After months of beta testing, it was in September 2019 that Google released the stable version of Android 10 for select devices. As of 2021, even with the release of Android 11 (and Android 12 around the corner), Android 10 continues to be the most used version of Android as of this writing. In this article, we take a look at how you can install Android 10 on your device in case you're still running an older version of Android on your phone.
- Android 10: The story so far
- On which devices can I install Android 10?
- When will I receive the update to Android 10?
- How to install Android 10 as an OTA update
- How to install Android 10 manually
- Problems and solutions when installing Android 10
Google officially released Android 10 in September 2019, and it was initially available for several Google Pixel devices. Other smartphones that were included in the list of phones that got the first taste of Android 10 included Xiaomi's Redmi K20 Pro (in select markets) and the Essential Phone. The OnePlus7T - announced in the same month - was the first (new) phone to roll out with Android 10 pre-installed.
Android 10 bought several improvements over Android 9, including a completely revamped gesture-based navigation system and much sought-after support for system-wide dark mode. There were several improvements made on the privacy aspects, with users getting control on restricting apps access to location and other data. Android 10 also - for the first time on Android - bought the scoped storage system that essentially prohibits apps from accessing files unrelated to them without explicit user consent.
Android 10, since its release nearly two years ago, has been succeeded by Android 11, which as of this writing, is the newest stable version of Android. As of January 2021, more than 43 percent of Android devices were running software based on Android 10. While handsets from most major smartphone brands have already been updated to Android 10 and beyond, this guide could be useful for you in case you have an old 3 or 4-year-old smartphone that is still running Android 8 or Android 9.
If you're using a fairly new device (that is around a year old), chances are your phone is already running Android 10. In case you have a smartphone that was released in 2017-18, you will need to get in touch with your manufacturer to know if an official update to Android 10 is available for your device.
We have a separate section below where we tell you how to install Android 10 and how to check the Android version your phone is running.
As mentioned earlier, the deployment of Android 10 on most major devices released since late 2019 and 2020 has already been completed, and chances are high your smartphone already runs Android 10. Once you have checked if your phone is already on Android 10, the only thing you need to worry about is to look for monthly security patches that Google issues for Android. Make sure you check for software updates at least once a month so that your phone is always updated to the latest version of Android available to you.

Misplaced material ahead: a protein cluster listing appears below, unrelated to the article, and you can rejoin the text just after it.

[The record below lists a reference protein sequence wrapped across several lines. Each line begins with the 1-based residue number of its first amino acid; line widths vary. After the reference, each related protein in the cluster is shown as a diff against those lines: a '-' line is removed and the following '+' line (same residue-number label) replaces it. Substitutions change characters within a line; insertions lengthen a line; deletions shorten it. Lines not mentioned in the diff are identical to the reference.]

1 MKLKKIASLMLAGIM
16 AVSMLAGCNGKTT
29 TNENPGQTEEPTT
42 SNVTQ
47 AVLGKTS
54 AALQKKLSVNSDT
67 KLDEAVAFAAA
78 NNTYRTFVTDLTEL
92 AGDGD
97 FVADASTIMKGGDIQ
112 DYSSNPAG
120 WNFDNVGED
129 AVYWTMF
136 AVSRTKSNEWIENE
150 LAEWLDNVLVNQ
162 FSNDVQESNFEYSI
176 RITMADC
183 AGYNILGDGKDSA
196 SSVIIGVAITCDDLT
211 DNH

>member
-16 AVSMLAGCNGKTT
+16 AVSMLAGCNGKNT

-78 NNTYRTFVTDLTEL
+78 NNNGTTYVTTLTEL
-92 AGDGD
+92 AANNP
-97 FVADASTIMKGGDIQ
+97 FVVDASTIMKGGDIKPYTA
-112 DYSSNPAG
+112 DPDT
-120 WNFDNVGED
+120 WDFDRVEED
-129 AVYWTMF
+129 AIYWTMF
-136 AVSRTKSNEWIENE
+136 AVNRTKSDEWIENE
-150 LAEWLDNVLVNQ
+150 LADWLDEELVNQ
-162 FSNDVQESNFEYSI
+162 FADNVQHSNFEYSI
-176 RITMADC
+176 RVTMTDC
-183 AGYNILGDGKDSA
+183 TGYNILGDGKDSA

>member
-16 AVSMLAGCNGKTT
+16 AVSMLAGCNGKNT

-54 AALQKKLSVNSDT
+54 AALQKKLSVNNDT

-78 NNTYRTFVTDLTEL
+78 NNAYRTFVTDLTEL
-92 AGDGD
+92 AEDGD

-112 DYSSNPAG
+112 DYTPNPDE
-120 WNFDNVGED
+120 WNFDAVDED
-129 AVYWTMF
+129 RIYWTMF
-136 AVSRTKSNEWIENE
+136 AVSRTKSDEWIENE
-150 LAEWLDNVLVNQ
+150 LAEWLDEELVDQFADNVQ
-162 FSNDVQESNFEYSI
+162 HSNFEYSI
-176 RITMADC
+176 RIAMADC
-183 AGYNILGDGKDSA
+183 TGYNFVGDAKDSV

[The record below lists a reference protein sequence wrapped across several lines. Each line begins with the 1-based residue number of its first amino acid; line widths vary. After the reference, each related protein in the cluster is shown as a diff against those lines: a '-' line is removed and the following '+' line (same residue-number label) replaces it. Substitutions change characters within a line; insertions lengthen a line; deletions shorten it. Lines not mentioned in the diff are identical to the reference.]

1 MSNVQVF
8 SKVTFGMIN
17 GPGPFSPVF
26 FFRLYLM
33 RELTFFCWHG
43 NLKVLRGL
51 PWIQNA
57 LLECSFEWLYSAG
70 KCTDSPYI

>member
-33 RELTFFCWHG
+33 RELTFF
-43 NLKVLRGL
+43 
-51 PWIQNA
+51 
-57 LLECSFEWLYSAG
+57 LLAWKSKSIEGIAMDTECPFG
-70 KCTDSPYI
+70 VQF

Note that if you own flagship handsets released in 2017-2018, your device, too should ideally be receiving an official update to Android 10. However, the issuance of Android updates is highly dependent on your manufacturer, and you are at their mercy to receive periodic software updates.
The easiest way to install Android 10 on your device is to go the official route and check for OTA updates released by your smartphone manufacturer. In case you are using a fairly old phone that is still running Android 9, and you have read that an official update to Android 10 was released for your phone, you will almost certainly receive the official update. Here's what you need to do.
The first thing is to learn how to check your Android version and then check for updates. To do that, please ensure that your smartphone is connected to a stable Wi-Fi network and has at least 60 percent charge.
Open Settings -> Tap on About phone and look for the Android version in the menu.
If it says Android 10 (or Android 11), you no longer need to "install" Android 10 since you are already using it or are on an even newer version.
If you have a really old phone and have figured that it is still running Android 9, repeat the same steps as above and tap on the Check for updates option.
In case your device manufacturer has issued newer updates for your device, you will ideally receive a notification saying that a newer version is available for your device. At times, you may be required to download and install now or more software updates to finally get to the latest software version available for your phone.
You can do the same procedure for devices already on Android 10 or Android 11 to check and see if newer updates are available for your device.
In case your smartphone does not show any fresh updates even after checking repeatedly, and you are sure the internet connection is fine as well. well, you are out of luck. It is quite likely that your phone isn't eligible for Android 10 or the hardware is simply too old.